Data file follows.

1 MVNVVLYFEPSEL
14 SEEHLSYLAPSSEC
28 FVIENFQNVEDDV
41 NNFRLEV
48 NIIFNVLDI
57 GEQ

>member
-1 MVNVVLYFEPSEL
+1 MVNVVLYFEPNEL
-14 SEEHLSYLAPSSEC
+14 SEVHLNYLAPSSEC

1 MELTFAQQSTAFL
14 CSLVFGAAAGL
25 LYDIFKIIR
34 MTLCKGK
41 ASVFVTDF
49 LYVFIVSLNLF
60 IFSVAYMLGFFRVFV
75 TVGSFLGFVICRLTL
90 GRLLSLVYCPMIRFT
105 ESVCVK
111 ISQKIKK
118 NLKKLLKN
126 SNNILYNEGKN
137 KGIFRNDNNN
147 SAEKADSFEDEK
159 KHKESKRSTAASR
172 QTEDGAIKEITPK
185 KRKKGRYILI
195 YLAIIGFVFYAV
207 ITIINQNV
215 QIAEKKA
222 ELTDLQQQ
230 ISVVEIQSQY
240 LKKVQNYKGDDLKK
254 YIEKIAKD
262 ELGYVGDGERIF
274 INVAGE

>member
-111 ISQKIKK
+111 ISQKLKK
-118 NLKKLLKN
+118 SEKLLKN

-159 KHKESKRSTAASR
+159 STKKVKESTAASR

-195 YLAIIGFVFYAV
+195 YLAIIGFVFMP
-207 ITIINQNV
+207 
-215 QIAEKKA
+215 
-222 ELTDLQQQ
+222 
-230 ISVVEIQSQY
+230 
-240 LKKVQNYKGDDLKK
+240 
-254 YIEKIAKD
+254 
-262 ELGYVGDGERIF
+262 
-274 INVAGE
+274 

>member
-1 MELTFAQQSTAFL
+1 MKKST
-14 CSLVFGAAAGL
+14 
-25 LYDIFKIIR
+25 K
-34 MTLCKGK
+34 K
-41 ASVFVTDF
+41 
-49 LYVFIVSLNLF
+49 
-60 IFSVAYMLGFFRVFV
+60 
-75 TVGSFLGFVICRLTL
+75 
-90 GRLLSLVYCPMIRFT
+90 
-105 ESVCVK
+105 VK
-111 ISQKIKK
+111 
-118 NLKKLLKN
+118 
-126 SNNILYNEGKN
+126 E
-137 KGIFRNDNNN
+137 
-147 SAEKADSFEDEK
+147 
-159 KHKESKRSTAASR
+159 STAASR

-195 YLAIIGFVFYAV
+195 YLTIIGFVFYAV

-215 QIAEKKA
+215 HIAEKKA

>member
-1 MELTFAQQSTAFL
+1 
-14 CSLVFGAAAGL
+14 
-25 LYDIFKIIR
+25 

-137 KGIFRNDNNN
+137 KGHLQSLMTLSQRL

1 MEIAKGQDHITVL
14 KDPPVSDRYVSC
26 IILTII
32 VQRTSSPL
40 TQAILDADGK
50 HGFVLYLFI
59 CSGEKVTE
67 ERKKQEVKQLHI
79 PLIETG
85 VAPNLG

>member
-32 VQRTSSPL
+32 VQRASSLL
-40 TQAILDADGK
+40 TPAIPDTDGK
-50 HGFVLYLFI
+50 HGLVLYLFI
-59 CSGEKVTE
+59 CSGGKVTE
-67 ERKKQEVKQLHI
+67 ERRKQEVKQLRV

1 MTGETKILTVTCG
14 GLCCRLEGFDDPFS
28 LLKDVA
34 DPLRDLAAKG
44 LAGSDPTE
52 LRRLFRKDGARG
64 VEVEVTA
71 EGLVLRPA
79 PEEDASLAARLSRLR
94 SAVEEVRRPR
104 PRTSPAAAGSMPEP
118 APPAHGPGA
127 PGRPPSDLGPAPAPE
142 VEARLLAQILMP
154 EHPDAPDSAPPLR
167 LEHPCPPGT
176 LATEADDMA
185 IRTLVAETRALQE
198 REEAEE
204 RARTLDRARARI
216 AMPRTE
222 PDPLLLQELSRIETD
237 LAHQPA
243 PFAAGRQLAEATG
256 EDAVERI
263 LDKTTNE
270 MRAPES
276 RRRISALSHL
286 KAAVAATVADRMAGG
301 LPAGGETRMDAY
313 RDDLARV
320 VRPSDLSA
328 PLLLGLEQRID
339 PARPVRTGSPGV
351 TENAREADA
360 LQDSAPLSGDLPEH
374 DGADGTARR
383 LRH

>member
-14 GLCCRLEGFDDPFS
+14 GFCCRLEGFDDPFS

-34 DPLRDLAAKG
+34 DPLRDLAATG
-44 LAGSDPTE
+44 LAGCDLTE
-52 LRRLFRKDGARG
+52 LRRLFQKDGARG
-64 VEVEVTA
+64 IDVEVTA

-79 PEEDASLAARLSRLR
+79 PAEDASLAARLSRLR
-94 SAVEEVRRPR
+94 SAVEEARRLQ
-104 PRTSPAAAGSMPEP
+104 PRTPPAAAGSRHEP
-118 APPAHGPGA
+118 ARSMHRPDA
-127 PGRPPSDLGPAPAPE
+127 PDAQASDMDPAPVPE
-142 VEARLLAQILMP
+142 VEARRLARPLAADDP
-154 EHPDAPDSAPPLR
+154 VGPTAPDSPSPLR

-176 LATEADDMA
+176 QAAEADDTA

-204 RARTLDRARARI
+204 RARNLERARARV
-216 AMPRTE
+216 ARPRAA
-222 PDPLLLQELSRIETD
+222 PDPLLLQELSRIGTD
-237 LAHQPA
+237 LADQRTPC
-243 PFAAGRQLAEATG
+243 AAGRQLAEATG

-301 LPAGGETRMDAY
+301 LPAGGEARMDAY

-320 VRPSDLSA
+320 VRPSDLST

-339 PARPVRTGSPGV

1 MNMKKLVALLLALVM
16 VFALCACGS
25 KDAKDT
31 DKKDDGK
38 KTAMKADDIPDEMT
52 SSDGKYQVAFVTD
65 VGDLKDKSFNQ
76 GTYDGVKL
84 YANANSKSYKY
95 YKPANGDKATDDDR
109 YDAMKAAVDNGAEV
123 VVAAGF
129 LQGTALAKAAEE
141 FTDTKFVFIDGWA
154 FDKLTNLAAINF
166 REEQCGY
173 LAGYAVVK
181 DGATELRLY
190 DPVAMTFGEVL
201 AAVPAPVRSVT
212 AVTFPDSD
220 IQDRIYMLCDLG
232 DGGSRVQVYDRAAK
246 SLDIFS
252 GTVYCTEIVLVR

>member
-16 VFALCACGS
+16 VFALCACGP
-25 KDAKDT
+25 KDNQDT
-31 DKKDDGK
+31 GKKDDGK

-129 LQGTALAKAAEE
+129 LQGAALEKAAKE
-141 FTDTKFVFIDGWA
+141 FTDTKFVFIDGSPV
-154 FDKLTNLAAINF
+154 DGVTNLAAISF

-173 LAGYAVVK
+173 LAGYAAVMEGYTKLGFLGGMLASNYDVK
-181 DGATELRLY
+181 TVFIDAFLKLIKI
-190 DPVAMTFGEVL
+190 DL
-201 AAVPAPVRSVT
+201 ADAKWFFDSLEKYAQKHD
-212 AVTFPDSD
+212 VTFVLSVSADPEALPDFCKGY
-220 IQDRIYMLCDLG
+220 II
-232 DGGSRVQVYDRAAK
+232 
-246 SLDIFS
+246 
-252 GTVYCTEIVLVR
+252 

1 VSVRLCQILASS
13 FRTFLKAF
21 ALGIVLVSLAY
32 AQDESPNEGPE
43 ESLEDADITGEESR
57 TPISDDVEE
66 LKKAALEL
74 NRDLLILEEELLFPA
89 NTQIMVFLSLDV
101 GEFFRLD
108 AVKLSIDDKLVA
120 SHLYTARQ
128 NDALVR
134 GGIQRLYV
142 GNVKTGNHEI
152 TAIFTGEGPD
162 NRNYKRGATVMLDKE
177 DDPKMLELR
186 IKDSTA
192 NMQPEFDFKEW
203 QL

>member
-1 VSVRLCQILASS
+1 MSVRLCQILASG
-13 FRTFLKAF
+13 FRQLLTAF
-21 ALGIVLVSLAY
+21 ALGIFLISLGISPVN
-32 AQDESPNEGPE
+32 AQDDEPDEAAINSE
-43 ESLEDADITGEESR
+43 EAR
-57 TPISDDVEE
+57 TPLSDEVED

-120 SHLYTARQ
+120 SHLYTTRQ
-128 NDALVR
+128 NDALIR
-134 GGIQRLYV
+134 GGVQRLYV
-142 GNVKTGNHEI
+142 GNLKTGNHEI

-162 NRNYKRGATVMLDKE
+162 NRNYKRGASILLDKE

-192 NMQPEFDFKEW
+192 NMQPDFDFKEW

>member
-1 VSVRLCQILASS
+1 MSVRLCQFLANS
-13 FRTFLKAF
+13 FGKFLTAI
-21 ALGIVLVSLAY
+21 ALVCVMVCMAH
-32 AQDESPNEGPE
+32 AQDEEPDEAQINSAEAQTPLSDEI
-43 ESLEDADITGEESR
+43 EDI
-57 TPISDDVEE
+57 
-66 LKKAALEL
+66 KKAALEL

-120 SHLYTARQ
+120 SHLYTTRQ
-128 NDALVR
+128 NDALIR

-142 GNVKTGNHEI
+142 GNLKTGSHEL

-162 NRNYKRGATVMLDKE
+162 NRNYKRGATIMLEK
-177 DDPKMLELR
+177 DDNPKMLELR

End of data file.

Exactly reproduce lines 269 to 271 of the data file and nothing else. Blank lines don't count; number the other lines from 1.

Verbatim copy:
21 ALGIVLVSLAY
32 AQDESPNEGPE
43 ESLEDADITGEESR